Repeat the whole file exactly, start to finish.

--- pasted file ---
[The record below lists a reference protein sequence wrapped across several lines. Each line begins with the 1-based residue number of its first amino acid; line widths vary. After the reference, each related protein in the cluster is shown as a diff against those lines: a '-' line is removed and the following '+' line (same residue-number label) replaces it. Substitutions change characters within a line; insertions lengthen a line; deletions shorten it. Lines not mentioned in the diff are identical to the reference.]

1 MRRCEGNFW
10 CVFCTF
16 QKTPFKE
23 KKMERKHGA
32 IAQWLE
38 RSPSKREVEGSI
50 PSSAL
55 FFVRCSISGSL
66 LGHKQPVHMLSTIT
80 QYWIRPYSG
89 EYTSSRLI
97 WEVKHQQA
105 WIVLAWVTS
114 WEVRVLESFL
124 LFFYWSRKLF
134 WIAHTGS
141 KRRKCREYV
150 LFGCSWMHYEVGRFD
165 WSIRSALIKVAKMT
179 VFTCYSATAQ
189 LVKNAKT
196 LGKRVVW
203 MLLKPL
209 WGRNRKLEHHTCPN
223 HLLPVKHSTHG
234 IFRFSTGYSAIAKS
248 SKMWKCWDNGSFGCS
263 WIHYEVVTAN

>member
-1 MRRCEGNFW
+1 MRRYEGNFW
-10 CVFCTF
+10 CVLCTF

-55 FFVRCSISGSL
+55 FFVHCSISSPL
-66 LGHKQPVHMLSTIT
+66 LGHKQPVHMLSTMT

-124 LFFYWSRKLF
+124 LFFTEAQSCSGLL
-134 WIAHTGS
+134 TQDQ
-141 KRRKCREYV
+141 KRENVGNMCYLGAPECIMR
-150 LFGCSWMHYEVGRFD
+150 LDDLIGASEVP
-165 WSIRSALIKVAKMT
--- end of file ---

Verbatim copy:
[The record below lists a reference protein sequence wrapped across several lines. Each line begins with the 1-based residue number of its first amino acid; line widths vary. After the reference, each related protein in the cluster is shown as a diff against those lines: a '-' line is removed and the following '+' line (same residue-number label) replaces it. Substitutions change characters within a line; insertions lengthen a line; deletions shorten it. Lines not mentioned in the diff are identical to the reference.]

1 MRRCEGNFW
10 CVFCTF
16 QKTPFKE
23 KKMERKHGA
32 IAQWLE
38 RSPSKREVEGSI
50 PSSAL
55 FFVRCSISGSL
66 LGHKQPVHMLSTIT
80 QYWIRPYSG
89 EYTSSRLI
97 WEVKHQQA
105 WIVLAWVTS
114 WEVRVLESFL
124 LFFYWSRKLF
134 WIAHTGS
141 KRRKCREYV
150 LFGCSWMHYEVGRFD
165 WSIRSALIKVAKMT
179 VFTCYSATAQ
189 LVKNAKT
196 LGKRVVW
203 MLLKPL
209 WGRNRKLEHHTCPN
223 HLLPVKHSTHG
234 IFRFSTGYSAIAKS
248 SKMWKCWDNGSFGCS
263 WIHYEVVTAN

>member
-1 MRRCEGNFW
+1 MRRYEGNFW
-10 CVFCTF
+10 CVLCTF

-55 FFVRCSISGSL
+55 FFVHCSISSPL
-66 LGHKQPVHMLSTIT
+66 LGHKQPVHMLSTMT

-124 LFFYWSRKLF
+124 LFFTEAQSCSGLL
-134 WIAHTGS
+134 TQDQ
-141 KRRKCREYV
+141 KRENVGNMCYLGAPECIMR
-150 LFGCSWMHYEVGRFD
+150 LDDLIGASEVP
-165 WSIRSALIKVAKMT